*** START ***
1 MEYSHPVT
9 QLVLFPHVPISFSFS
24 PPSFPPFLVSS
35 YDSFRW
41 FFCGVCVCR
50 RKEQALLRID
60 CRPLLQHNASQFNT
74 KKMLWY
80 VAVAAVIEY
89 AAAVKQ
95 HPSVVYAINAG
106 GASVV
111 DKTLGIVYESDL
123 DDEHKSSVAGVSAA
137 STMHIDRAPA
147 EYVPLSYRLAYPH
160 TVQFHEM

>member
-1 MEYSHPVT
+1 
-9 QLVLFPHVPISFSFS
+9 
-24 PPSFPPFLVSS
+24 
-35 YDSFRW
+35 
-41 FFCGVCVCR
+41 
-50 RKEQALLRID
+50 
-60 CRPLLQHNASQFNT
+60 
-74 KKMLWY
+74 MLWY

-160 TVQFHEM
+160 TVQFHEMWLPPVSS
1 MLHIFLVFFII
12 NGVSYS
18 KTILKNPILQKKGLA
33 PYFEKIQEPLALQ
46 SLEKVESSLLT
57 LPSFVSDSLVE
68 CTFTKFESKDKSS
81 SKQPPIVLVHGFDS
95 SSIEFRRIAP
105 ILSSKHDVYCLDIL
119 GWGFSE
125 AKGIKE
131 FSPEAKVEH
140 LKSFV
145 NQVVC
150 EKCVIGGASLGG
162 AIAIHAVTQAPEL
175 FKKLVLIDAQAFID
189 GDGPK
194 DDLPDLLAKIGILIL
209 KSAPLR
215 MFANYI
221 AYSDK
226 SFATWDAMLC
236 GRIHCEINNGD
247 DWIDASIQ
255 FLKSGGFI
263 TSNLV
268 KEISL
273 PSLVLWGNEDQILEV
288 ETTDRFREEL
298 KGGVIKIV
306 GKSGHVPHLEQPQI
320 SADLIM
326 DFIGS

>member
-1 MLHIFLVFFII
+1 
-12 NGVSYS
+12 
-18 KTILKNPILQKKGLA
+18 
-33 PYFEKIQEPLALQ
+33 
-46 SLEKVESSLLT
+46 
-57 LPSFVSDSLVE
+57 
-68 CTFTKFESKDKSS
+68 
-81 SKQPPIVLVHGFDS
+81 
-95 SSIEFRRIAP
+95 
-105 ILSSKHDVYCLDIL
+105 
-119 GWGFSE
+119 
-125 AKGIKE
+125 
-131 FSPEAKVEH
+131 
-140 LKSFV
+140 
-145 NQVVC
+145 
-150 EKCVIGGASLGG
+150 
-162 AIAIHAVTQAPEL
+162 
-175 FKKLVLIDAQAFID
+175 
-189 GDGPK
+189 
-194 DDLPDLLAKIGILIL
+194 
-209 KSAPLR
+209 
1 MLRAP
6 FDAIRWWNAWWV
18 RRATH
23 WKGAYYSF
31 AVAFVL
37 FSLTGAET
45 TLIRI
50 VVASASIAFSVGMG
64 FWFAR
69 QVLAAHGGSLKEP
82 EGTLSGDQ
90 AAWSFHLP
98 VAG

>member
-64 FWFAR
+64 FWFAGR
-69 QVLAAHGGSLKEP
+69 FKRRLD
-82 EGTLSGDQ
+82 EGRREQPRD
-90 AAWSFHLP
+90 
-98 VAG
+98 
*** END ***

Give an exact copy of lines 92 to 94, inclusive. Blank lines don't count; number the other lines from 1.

+105 
-119 GWGFSE
+119 